Like it or not, many cases involve insurance coverage issues. Focusing only on the substantive law of your case (whether that concerns business, real estate, employment, intellectual property, etc.), but failing to address insurance matters, could be a big mistake. See Jordache Enterprises, Inc. v Brobeck, Phleger & Harrison, 18 Cal. 4th 739 (1998) (in which a major law firm was sued by its client after failing to investigate whether there was insurance coverage in a highstakes intellectual property lawsuit).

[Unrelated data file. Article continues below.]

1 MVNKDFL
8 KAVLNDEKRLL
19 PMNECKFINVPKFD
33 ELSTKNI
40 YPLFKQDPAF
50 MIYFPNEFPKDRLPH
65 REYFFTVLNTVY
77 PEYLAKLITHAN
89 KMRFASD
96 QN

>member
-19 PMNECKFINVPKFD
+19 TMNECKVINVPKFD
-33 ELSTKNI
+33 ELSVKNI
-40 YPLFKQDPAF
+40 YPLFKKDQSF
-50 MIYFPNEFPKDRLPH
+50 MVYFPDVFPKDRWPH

The December 2015 issue of the Nevada Lawyer magazine, which was curated by King Durham partner Chad D. Olsen, focuses on insurance law. It includes articles on the right to independent counsel, potential life insurance traps related to estate and business planning, and changes to pre-litigation insurance disclosures. Quoting the issue-editor column: “It is always in the client’s best interest to: (1) Analyze every available insurance policy for potential coverage, (2) Take the necessary steps to trigger coverage, and (3) Gather evidence to establish coverage. It may even be prudent for your client to retain separate insurance-coverage counsel.”